Technology

A Promising Spark For Lab-Made Fusion

Scientists achieve nuclear fusion's 'ignition' milestone.

By Shannon PalusNov 26, 2014 12:00 AM
fusion_reaction.jpg
A rendering shows the laser beams entering the capsule, where they compress and heat the fuel to trigger nuclear fusion. | Lawrence Livermore National Laboratory/National Ignition Facility

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The cylinder (above) that contains the fuel capsule is just a few millimeters wide. | Lawrence Livermore National Laboratory/National Ignition Facility

In a lab east of San Francisco, physicists trained 192 lasers on a plastic sphere the size of a BB. Inside were ingredients for a powerful fusion reaction similar to the kind that makes our sun hot and glowing.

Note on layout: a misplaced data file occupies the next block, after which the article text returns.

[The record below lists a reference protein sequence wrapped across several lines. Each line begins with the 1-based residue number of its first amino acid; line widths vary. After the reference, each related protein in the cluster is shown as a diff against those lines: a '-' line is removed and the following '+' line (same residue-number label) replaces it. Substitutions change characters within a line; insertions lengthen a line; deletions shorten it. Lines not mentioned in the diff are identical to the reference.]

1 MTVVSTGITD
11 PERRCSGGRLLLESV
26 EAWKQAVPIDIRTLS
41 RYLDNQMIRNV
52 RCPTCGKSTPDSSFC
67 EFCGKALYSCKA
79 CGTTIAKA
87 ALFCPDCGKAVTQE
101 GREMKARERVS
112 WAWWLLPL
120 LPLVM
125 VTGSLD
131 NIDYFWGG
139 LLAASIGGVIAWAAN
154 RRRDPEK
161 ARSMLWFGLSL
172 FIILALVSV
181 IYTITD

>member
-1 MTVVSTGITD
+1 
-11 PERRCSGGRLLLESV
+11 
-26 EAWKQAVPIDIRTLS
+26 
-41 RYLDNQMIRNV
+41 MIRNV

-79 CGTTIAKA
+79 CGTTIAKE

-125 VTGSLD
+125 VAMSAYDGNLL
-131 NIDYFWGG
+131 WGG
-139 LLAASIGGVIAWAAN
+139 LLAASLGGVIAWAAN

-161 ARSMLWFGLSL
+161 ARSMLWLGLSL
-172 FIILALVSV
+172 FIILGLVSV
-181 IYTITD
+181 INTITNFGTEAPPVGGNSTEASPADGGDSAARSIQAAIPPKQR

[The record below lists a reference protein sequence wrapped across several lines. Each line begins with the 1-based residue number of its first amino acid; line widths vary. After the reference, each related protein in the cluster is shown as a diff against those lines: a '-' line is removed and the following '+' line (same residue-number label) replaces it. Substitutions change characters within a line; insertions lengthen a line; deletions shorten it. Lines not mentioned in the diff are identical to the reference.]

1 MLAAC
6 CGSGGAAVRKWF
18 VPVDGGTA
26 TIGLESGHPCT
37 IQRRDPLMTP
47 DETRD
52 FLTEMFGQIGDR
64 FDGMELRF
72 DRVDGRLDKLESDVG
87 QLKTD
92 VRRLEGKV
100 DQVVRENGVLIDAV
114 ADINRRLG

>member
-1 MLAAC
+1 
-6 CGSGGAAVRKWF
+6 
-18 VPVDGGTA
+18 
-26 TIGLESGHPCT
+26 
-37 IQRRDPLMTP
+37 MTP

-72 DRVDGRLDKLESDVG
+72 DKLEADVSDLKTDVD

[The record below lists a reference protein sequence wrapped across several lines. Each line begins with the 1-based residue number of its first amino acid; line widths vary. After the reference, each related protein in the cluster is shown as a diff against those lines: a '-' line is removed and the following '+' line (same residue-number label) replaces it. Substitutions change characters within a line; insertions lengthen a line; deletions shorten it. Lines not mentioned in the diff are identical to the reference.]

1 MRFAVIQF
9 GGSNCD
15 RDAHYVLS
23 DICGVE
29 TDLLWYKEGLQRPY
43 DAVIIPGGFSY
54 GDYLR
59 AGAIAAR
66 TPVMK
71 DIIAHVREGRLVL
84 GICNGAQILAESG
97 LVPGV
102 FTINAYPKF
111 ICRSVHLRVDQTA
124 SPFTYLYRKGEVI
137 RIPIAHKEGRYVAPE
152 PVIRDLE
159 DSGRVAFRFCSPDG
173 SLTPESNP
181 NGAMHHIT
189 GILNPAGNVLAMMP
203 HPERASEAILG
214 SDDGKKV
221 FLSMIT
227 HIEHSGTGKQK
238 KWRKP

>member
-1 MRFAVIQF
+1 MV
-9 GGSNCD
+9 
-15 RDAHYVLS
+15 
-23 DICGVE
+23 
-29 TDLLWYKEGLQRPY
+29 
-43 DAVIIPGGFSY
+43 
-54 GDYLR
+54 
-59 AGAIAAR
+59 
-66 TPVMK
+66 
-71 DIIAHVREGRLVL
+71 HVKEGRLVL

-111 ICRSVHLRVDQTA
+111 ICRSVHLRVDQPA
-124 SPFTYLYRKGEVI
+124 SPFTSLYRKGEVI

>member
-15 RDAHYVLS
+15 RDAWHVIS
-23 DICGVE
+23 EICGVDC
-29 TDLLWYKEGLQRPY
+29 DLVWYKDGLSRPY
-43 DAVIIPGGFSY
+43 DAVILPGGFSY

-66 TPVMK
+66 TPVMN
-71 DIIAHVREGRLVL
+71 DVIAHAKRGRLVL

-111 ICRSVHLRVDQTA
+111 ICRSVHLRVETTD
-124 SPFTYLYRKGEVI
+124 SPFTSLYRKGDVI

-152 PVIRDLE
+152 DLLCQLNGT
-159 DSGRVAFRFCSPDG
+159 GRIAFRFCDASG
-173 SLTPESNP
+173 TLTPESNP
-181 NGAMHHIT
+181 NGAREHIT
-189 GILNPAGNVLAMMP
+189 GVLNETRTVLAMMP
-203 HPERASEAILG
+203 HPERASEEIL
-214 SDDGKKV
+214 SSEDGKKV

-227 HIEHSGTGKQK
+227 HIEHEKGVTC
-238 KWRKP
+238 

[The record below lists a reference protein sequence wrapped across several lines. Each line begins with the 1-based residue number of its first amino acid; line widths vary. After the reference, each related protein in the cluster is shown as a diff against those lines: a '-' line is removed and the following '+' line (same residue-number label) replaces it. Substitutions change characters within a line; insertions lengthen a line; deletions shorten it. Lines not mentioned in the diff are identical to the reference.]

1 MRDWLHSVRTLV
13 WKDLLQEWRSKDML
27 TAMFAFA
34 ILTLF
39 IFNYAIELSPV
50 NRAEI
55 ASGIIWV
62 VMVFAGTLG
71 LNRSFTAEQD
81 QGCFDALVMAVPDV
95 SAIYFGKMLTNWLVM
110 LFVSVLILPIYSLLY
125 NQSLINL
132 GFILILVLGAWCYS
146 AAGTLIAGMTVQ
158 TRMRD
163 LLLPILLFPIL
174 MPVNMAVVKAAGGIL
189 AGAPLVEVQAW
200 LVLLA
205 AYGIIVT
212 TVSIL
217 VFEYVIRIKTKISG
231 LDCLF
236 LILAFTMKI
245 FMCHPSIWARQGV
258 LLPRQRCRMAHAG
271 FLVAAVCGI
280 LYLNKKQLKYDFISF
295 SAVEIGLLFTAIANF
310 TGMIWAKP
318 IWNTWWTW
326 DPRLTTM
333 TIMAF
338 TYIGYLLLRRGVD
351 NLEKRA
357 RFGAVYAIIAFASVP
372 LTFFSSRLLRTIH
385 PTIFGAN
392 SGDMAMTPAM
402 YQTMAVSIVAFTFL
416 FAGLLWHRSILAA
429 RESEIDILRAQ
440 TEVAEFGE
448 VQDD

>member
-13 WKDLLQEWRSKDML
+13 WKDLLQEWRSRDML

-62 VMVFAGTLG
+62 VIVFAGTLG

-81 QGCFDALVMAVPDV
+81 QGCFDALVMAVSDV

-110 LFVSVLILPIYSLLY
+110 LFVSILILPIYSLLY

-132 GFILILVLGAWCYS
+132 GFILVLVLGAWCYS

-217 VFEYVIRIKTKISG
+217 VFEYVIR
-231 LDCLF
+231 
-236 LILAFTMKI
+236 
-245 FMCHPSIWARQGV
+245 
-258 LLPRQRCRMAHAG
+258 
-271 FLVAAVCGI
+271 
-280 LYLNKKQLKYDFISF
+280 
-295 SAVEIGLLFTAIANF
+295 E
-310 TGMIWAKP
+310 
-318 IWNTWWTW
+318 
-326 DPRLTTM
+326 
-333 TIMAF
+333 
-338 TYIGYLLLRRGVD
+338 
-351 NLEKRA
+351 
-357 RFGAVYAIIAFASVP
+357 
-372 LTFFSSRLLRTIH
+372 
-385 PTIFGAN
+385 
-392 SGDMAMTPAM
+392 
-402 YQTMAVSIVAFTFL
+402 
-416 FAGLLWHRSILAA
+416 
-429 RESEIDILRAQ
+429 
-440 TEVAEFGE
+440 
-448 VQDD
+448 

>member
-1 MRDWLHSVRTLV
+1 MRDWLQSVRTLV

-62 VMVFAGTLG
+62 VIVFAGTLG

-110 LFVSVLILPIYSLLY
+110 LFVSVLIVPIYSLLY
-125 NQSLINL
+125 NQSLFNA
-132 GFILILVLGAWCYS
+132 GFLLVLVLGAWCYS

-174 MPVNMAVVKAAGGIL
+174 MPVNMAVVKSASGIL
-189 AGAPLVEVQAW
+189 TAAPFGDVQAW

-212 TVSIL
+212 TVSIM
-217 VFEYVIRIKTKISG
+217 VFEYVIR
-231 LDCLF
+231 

When they switched the lasers on, the Lawrence Livermore National Laboratory scientists found that more energy came out of the fuel than went in. The research, reported in February, is a crucial milestone toward tapping the power of lab-made fusion.

A rendering shows the laser beams entering the capsule, where they compress and heat the fuel to trigger nuclear fusion. | Lawrence Livermore National Laboratory/National Ignition Facility

In fusion reactions, hydrogen isotopes meld together, creating high-energy alpha particles. The key to increasing the captured energy was to keep these particles trapped inside the container, feeding energy back into the reaction.

To make fusion a viable renewable energy source, scientists still have work to do: Some of the lasers’ energy was lost before even making it to the tiny bead. The energy produced needs to increase at least a hundredfold for the total energy it takes to turn on a fusion reaction to be less than the total energy gained. Still, this is a spark.

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